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David Oistrakh

From Wikipedia, the free encyclopedia
David Oistrakh (left), with conductor Franz Konwitschny (middle) and Igor Oistrakh (right), in 1957

David Fyodorovich Oistrakh (Russian and Ukrainian: Давид Фёдорович Ойстрах, David Fiodorovič Ojstrakh; September 30 [O.S. September 17] 1908 – October 24, 1974) was a Soviet violin master and virtuoso who made many recordings and was the dedicatee of numerous violin works.

His recordings and performances of Shostakovich's concerti are particularly well known, but he was also a performer of classical concerti. He worked with orchestras in Russia, and also with musicians in Europe and the United States. The violin concerto of Aram Khachaturian is dedicated to him, as are the two violin concerti by Dmitri Shostakovich.


Early years

He was born in the cosmopolitan city of Odessa in the Russian Empire (now Ukraine) into a Jewish family of merchants of the second guild. His father was David Kolker and his mother was Isabella Beyle (née Stepanovsky), who later on married Fishl Oistrakh [1]. At the age of five, young David began studying violin and viola seriously with a local teacher named Pyotr Stolyarsky. He was Oistrakh's first and only teacher. Stolyarsky also taught Nathan Milstein, with whom Oistrakh was to share his first concert appearance in 1914, when Milstein graduated from the Conservatoire. Having made his debut in Odessa at the age of 6, Oistrakh entered the Odessa Conservatory in 1923 where he studied until 1926. In the Conservatory he also studied special harmony with famous composer Mykola Vilinsky. There he played the Bach A minor Concerto. His 1926 graduation concert consisted of Bach's Chaconne, Tartini's Devil's Trill Sonata, Rubinstein's Viola Sonata, and Prokofiev's D major Concerto. He appeared as soloist playing the Glazunov Violin Concerto under the composer's direction in Kiev in 1927 - a concert which earned him an invitation to play the Tchaikovsky violin concerto in Leningrad with the Philharmonic Orchestra under Nikolai Malko the following year.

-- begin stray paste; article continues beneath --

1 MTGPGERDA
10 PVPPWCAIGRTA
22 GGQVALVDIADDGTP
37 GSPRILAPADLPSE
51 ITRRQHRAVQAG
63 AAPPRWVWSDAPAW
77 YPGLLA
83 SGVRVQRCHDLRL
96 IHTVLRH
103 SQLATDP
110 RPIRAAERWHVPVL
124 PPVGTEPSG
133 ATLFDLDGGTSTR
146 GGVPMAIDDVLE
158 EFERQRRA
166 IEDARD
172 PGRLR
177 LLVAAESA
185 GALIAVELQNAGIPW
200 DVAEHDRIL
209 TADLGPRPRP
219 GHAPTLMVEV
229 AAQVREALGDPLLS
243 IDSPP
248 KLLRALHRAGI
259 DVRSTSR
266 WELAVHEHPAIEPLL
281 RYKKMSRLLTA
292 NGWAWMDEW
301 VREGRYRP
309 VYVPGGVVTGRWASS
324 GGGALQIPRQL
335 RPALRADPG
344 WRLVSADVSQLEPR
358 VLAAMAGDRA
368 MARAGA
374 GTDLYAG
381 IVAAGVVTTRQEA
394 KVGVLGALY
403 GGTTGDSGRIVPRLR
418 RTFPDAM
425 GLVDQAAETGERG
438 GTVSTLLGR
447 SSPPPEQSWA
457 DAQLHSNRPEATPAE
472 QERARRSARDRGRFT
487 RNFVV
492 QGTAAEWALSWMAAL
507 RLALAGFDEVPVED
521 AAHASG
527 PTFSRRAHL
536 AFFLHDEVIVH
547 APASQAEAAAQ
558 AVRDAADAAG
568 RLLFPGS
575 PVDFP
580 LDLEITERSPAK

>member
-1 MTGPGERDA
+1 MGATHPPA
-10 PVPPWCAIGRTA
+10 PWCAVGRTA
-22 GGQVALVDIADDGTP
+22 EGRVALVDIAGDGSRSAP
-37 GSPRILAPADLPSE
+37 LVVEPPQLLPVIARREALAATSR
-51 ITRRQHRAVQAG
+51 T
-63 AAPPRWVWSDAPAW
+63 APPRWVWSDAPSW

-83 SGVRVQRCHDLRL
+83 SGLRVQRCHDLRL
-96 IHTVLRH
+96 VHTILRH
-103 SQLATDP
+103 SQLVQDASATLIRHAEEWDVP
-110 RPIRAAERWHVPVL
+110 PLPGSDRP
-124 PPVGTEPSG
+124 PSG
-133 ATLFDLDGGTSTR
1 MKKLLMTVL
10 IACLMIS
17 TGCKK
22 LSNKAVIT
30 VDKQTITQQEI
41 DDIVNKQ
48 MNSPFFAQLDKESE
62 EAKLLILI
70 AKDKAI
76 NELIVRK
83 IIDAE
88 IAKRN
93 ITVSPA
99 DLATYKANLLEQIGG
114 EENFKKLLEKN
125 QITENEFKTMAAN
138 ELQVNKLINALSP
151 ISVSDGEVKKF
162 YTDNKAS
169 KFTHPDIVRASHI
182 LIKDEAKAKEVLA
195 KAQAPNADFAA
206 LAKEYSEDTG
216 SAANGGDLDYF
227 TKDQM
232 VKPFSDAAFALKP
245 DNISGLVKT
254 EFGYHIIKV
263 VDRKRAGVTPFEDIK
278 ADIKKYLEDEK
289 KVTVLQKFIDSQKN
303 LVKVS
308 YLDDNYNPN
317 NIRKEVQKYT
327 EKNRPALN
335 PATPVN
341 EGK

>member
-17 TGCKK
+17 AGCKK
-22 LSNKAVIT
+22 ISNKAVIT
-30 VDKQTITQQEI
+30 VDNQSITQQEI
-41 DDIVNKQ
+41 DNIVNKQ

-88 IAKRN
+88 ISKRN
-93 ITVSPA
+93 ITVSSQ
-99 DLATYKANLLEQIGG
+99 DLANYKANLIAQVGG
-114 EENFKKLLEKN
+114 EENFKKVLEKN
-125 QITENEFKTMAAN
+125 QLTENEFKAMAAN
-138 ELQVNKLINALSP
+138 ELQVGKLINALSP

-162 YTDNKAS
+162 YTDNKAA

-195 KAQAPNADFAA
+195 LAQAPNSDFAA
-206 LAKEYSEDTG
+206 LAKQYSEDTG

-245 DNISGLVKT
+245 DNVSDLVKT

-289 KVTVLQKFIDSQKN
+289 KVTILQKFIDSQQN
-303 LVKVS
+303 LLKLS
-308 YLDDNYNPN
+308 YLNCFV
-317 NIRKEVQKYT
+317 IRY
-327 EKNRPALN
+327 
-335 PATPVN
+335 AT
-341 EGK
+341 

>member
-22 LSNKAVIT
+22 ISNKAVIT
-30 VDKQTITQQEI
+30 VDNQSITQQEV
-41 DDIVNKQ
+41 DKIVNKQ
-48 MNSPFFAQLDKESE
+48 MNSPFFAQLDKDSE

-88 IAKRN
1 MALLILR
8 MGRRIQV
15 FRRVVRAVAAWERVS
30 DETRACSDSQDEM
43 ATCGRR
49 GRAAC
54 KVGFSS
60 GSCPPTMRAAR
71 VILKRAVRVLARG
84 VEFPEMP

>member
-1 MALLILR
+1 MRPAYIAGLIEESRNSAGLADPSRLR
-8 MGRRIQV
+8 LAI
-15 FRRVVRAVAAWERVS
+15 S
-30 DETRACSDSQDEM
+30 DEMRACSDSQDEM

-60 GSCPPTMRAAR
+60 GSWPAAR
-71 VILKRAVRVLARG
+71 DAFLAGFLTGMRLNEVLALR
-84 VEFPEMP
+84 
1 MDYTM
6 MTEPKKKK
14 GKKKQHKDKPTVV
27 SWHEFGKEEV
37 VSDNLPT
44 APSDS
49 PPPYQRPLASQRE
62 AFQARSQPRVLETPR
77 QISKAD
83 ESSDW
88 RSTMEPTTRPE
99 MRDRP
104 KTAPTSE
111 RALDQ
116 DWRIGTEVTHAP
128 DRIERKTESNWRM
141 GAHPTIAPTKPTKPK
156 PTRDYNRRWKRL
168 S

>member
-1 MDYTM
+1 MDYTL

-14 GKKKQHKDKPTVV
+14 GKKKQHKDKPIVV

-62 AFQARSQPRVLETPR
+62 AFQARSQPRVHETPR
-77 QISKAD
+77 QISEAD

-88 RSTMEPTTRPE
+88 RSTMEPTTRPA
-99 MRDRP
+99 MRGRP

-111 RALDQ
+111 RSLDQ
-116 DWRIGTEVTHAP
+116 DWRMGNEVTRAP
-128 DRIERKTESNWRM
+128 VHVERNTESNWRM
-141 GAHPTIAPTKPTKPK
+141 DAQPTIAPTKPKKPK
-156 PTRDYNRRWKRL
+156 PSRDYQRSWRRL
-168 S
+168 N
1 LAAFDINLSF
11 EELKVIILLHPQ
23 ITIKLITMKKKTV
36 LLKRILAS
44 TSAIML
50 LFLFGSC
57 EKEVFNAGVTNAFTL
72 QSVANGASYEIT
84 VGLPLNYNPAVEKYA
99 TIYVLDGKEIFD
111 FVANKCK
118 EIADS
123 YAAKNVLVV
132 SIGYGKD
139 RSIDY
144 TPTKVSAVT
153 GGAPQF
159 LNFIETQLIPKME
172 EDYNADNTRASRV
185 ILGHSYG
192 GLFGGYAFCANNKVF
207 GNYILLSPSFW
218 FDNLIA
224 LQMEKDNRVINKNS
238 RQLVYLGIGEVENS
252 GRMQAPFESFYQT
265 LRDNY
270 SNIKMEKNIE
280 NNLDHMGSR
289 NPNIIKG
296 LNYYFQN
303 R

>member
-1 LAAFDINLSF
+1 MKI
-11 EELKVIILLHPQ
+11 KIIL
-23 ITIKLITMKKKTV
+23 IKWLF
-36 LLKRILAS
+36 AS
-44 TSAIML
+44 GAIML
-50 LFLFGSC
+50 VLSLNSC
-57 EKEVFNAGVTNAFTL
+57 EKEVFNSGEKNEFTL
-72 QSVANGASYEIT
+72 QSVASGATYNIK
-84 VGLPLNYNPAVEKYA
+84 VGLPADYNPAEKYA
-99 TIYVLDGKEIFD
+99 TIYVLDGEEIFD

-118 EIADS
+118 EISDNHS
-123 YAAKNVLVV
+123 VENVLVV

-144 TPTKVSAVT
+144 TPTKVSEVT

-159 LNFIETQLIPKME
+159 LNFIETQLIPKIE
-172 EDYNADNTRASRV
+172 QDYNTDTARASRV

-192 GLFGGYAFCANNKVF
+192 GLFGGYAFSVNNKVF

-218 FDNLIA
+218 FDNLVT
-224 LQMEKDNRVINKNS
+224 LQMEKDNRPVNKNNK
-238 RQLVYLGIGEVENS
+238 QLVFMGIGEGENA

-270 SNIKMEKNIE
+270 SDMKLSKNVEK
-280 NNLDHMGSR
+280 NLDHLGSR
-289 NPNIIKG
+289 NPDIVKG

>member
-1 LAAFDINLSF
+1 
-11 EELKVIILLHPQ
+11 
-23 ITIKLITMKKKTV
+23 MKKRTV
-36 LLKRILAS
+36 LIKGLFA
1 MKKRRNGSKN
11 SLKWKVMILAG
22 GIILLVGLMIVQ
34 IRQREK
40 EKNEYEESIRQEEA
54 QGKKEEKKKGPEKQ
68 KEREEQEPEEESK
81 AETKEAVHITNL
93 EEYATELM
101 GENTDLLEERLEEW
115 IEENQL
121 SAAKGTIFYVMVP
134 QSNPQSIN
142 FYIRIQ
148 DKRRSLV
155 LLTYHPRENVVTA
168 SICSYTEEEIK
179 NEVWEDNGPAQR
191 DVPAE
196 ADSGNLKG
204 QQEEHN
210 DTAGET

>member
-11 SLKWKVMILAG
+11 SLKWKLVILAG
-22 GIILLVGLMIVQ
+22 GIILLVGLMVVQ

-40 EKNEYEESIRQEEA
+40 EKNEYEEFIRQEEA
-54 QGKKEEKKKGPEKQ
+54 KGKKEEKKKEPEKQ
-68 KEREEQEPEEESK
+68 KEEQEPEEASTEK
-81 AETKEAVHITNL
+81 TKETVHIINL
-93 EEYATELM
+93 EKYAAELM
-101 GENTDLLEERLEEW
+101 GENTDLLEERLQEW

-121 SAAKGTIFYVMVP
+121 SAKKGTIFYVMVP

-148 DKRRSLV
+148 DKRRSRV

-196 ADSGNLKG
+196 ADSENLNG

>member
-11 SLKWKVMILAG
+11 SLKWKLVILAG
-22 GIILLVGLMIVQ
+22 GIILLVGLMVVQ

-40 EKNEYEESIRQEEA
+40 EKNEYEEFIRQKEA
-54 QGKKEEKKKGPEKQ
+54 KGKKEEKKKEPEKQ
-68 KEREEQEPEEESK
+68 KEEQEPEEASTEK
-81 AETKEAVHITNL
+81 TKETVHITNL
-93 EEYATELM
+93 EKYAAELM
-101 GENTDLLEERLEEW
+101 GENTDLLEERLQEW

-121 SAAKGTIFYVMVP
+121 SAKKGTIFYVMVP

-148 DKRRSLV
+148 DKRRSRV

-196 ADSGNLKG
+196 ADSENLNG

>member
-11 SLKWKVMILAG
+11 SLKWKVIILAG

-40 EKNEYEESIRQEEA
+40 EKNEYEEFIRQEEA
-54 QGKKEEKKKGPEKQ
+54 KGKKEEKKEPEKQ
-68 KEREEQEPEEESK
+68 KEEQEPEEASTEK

In Moscow

In the same year, Oistrakh decided to move to Moscow where he gave his first recital and met his future wife Tamara Rotareva, a pianist, whom he was to marry a year later. In 1931, their only child Igor was born, a son who was to follow in his father's footsteps and would be heard later playing violin with his father in works such as the Bach Double Concerto and Mozart's Sinfonia Concertante.